Central Data Catalog


Type Journal Article - Reproductive Health Matters
Title Abortion law, policy and services in India: a critical review
Volume 12
Issue 24 Suppl
Publication (Day/Month/Year) 2004
Page numbers 21-114
URL https://pubmed.ncbi.nlm.nih.gov/15938164/
Despite 30 years of liberal legislation, the majority of women in India still lack access to safe abortion care. This paper critically reviews the history of abortion law and policy in India since the 1960s and research on abortion service delivery. Amendments in 2002 and 2003 to the 1971 Medical Termination of Pregnancy Act, including devolution of regulation of abortion services to the district level, punitive measures to deter provision of unsafe abortions, rationalisation of physical requirements for facilities to provide early abortion, and approval of medical abortion, have all aimed to expand safe services. Proposed amendments to the MTP Act to prevent sex-selective abortions would have been unethical and violated confidentiality, and were not taken forward. Continuing problems include poor regulation of both public and private sector services, a physician-only policy that excludes mid-level providers and low registration of rural compared to urban clinics; all restrict access. Poor awareness of the law, unnecessary spousal consent requirements, contraceptive targets linked to abortion, and informal and high fees also serve as barriers. Training more providers, simplifying registration procedures, de-linking clinic and provider approval, and linking policy with up-to-date technology, research and good clinical practice are some immediate measures needed to improve women's access to safe abortion care.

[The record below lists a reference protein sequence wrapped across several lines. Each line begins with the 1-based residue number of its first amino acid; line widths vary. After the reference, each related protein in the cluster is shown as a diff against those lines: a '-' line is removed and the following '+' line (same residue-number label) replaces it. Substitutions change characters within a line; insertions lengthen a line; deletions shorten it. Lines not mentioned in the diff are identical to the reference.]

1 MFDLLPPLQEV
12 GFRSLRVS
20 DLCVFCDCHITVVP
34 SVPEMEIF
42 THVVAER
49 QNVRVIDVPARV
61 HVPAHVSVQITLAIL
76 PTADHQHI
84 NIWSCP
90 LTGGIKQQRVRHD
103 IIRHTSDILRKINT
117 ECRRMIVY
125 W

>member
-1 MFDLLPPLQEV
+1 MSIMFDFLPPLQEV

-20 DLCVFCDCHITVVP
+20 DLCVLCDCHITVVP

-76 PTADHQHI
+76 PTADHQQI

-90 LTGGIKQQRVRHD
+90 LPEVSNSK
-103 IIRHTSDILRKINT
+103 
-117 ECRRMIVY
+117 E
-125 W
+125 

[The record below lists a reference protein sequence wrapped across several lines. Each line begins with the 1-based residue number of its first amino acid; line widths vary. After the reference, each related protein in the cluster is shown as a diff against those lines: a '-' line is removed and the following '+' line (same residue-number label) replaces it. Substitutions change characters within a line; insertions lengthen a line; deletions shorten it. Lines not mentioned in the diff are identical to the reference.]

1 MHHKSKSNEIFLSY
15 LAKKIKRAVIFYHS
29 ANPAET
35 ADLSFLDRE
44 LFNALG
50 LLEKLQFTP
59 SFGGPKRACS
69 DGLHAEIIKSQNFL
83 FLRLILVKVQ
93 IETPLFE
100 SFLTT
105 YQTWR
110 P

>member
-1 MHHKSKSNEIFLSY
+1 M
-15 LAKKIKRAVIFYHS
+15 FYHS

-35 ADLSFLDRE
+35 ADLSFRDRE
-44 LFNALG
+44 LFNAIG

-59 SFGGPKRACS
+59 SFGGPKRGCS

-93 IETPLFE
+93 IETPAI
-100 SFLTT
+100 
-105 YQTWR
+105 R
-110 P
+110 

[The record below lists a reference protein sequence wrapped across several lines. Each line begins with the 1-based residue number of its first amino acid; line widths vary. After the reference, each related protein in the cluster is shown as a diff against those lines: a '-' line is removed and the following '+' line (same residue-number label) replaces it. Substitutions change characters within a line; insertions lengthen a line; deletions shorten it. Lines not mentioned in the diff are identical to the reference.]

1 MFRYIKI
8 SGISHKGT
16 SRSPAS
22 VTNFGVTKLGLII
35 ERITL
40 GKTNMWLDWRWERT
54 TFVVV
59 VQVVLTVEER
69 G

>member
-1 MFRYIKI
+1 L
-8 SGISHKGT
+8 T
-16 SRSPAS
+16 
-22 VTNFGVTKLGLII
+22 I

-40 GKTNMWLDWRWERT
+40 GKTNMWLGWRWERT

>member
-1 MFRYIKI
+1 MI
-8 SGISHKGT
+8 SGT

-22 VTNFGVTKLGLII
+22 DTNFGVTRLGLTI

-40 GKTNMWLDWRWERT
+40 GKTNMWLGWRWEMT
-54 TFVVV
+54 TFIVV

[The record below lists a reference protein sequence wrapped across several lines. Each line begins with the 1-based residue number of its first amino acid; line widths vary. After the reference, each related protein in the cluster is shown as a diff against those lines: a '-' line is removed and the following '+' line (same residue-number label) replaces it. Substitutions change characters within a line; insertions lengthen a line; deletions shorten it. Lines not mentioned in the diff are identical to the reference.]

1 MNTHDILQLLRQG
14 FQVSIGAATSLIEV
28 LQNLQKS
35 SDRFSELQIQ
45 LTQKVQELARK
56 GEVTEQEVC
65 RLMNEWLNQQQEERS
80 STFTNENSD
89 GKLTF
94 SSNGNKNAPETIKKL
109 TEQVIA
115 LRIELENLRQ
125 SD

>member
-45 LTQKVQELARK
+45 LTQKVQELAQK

Siddhivinayak S Hirve. "Abortion law, policy and services in India: a critical review." Reproductive Health Matters 12, no. 24 Suppl (2004): 21-114.
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